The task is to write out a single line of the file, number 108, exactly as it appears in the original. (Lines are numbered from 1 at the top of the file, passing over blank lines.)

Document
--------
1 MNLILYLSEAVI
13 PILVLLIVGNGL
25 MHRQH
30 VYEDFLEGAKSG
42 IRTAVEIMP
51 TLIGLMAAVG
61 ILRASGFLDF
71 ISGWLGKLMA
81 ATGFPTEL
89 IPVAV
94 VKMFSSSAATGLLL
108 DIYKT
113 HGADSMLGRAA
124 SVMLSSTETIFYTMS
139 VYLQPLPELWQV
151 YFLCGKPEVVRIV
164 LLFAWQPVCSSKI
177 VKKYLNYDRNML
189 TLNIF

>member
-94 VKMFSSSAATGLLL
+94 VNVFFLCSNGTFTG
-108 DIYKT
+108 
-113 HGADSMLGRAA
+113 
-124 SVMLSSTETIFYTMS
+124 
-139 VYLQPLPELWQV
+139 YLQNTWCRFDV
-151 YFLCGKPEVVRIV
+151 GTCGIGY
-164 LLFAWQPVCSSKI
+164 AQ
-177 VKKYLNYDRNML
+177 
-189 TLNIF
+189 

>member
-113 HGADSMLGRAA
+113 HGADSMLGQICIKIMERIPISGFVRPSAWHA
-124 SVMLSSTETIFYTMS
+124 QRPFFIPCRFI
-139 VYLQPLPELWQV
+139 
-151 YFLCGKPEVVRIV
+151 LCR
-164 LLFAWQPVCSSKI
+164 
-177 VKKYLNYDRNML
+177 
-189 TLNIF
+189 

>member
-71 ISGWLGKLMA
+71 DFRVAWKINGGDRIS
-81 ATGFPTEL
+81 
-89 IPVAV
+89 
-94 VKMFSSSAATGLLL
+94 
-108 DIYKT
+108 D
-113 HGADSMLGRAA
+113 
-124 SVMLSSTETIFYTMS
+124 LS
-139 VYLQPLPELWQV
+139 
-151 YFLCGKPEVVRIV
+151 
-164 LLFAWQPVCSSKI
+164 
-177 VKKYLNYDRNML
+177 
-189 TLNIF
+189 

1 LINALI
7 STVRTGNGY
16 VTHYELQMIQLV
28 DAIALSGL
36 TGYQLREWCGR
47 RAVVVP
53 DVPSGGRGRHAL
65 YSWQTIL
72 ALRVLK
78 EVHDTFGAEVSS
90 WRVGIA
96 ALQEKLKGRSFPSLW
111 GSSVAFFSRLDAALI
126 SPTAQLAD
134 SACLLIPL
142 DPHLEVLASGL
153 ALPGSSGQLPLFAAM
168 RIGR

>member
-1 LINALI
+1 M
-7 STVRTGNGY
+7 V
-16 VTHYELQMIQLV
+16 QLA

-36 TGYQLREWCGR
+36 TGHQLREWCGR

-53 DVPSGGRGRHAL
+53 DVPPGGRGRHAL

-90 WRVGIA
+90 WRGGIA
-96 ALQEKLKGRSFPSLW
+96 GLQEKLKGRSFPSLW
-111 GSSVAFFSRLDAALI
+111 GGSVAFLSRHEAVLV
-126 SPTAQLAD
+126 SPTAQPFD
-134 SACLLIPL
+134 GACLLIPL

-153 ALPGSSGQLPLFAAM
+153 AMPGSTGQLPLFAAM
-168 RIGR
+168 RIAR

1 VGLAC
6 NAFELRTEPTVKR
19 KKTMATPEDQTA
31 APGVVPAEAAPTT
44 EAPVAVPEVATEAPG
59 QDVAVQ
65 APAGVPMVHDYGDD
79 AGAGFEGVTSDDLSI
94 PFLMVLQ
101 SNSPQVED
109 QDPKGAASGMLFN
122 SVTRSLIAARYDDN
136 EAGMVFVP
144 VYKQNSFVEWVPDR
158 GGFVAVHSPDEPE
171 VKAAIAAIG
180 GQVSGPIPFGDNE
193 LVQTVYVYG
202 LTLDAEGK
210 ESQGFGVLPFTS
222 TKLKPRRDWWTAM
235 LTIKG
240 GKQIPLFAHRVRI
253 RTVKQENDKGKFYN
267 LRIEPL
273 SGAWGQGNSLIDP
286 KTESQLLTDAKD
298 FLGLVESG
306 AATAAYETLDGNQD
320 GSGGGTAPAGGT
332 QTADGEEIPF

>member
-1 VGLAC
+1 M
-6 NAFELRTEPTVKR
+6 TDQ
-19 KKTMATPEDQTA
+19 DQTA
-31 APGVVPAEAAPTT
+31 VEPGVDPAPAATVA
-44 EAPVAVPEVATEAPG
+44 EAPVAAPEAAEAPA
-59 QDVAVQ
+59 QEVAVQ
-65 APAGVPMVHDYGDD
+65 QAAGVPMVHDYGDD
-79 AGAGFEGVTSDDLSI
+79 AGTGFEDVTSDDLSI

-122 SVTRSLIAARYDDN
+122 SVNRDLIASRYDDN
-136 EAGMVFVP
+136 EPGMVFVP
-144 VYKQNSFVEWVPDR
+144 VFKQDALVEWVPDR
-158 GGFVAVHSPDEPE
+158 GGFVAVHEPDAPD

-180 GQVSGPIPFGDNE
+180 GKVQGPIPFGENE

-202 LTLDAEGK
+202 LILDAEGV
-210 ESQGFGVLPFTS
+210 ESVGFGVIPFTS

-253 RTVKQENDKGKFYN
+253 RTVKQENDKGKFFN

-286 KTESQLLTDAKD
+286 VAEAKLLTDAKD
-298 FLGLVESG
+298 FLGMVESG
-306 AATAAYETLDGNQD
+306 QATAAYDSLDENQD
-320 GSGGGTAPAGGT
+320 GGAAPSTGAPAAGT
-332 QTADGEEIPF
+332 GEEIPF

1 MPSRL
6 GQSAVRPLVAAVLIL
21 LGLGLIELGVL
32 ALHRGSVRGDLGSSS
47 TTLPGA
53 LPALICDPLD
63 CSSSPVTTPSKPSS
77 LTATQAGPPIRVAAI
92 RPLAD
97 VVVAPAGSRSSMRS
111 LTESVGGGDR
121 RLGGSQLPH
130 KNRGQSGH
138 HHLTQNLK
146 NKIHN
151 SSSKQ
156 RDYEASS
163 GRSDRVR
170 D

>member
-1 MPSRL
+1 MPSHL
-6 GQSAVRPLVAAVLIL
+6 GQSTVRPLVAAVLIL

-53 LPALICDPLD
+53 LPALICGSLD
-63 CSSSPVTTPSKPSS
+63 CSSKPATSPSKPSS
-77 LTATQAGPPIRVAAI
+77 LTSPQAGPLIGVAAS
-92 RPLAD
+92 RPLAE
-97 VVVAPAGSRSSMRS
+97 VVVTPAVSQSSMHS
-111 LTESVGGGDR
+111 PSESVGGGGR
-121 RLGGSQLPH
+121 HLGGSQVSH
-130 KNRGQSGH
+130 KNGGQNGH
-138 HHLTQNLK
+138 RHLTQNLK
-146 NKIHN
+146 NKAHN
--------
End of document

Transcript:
-90 WRVGIA